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A vegan (say "VEE-gun" or "VAY-gun") diet is a total vegetarian diet. Besides not eating meat, vegans don't eat food that comes from animals in any way. That includes milk products, eggs, honey, and gelatin (which comes from bones and other animal tissue).
There are many reasons why some people choose a vegan diet:
If properly planned, a vegan diet can provide all the nutrients you need. In general, people who don't eat meat:footnote 1
Good health could be related to a diet of mostly vegetables, fruits, and whole grain foods.
Keep a balance
As a vegan, you can still eat a balanced diet.
You may be worried that you won't get all the nutrients you need with a vegan diet. But as long as you eat a variety of foods, there are only a few things you need to pay special attention to.
You can also get the vitamins and minerals listed above as supplements.
Like everyone else, vegans also need to make sure they get the following nutrients:
A well-planned vegan diet can be healthy for children. Talk to your doctor or a registered dietitian. Young vegan children tend to be slightly smaller but still within normal growth ranges. And they tend to catch up to other children in size as they get older.
If you are raising a child on a vegan diet, consider the following:
With careful planning, a vegan diet can be very healthy for teens. In fact, it can be a great way to get them into a lifelong habit of healthy eating.
If your teen decides to become a vegan, teach him or her how to plan meals to get all the right nutrients every day. Teens need calcium and vitamin D. And iron is especially important for teen girls who are menstruating. Talk with your doctor registered dietitian about how much of these vitamins and minerals your child needs. Ask if your teen needs to take a daily supplement.
You may want your teen to talk to a registered dietitian to learn how to plan a healthy vegan diet.
It's important to find out why your teen wants to follow a vegan diet. Some teens adopt a vegan diet as a way to lose weight, and "being a vegan" can hide an eating disorder like anorexia.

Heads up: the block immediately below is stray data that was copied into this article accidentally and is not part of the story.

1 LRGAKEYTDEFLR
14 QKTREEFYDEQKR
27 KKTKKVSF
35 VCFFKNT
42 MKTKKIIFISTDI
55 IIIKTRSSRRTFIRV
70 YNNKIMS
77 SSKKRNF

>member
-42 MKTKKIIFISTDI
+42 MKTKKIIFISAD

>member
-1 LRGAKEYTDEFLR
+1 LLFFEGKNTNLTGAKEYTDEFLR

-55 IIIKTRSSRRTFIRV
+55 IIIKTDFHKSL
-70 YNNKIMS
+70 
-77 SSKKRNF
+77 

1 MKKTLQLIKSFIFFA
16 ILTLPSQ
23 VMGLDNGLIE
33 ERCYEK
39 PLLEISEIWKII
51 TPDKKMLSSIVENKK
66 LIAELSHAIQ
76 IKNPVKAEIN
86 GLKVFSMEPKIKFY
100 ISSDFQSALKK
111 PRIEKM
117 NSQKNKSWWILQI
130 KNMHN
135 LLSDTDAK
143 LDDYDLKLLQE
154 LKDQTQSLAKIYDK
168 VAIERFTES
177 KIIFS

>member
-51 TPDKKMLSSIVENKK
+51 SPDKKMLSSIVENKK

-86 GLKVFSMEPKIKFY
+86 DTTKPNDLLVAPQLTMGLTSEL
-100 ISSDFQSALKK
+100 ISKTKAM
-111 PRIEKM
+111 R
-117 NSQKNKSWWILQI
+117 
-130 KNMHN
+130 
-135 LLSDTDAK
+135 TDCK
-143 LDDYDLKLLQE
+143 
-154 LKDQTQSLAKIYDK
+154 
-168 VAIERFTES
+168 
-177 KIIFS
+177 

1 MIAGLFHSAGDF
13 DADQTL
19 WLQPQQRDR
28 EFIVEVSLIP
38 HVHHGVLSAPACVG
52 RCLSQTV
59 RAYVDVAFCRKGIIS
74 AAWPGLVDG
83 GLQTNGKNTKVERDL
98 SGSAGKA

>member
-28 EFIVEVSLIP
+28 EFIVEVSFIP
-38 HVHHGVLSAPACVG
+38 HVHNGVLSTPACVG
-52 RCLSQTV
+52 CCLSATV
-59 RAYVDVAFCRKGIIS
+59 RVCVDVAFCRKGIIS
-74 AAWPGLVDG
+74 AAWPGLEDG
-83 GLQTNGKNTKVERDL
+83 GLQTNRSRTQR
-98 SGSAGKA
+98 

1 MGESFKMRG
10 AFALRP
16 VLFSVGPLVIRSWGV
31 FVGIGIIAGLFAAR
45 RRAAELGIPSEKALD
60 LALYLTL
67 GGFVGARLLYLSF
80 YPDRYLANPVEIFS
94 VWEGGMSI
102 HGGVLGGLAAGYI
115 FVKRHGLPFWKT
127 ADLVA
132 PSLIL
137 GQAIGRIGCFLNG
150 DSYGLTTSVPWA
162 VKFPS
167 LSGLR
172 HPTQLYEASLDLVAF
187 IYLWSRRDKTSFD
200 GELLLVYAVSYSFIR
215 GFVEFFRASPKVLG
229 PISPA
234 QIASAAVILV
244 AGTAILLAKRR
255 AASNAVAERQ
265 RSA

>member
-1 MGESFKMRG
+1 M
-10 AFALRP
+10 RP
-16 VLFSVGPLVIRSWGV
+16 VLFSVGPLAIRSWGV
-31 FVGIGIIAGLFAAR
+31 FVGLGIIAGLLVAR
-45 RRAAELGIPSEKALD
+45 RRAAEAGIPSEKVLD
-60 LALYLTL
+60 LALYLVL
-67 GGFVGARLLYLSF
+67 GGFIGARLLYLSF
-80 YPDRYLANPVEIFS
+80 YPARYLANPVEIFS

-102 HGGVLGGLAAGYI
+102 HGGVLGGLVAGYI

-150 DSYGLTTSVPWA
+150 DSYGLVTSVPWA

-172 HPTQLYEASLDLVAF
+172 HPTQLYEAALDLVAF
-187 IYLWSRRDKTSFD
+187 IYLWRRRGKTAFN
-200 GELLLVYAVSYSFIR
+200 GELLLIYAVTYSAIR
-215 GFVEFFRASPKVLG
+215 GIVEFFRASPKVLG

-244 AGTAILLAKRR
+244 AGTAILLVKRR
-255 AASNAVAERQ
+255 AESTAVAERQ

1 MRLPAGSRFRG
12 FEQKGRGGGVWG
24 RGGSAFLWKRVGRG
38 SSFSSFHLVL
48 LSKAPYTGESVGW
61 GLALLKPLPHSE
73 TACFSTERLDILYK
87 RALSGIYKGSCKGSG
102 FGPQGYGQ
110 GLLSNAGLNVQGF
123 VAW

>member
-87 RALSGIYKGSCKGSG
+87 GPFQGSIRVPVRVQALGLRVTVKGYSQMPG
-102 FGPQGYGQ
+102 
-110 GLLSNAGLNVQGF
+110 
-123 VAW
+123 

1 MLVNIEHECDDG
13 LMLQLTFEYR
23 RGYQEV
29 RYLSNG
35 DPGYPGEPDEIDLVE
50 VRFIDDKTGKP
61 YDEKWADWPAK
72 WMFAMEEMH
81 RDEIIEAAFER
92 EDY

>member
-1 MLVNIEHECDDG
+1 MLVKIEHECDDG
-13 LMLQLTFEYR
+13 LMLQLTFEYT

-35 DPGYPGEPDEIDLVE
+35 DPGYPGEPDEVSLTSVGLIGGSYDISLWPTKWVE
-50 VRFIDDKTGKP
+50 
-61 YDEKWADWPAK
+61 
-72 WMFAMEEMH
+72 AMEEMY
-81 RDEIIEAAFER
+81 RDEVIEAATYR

CitationsCraig WJ, et al. (2009). Position of the American Dietetic Association: Vegetarian diets. Journal of the American Dietetic Association, 109(7): 1266–1282. Available online: http://www.eatright.org/About/Content.aspx?id=8357.Health Canada, et al. (2012). Nutrition for healthy term infants: Recommendations from birth to six months. A joint statement of Health Canada, Canadian Paediatric Society, Dietitians of Canada, and Breastfeeding Committee for Canada. Available online: http://www.hc-sc.gc.ca/fn-an/nutrition/infant-nourisson/recom/index-eng.php.Health Canada, et al. (2014). Nutrition for healthy term infants: Recommendations from six to 24 months. Health Canada. http://www.hc-sc.gc.ca/fn-an/nutrition/infant-nourisson/recom/recom-6-24-months-6-24-mois-eng.php. Accessed April 28, 2014.Other Works ConsultedCraig WJ (2009). Health effects of vegan diets. American Journal of Clinical Nutrition, 89(5): 1627S–1633S. Whitney E, Rolfes SR (2013). Vegetarian diets. In Understanding Nutrition, 13th ed., pp. 62–67. Belmont, CA: Wadsworth.
Current as of: May 27, 2020
Author: Healthwise StaffMedical Review: Kathleen Romito MD - Family MedicineAdam Husney MD - Family MedicineRhonda O'Brien MS, RD, CDE - Certified Diabetes EducatorColleen O'Connor PhD, RD - Registered Dietitian
Current as of: May 27, 2020
Author: Healthwise Staff
Medical Review:Kathleen Romito MD - Family Medicine & Adam Husney MD - Family Medicine & Rhonda O'Brien MS, RD, CDE - Certified Diabetes Educator & Colleen O'Connor PhD, RD - Registered Dietitian
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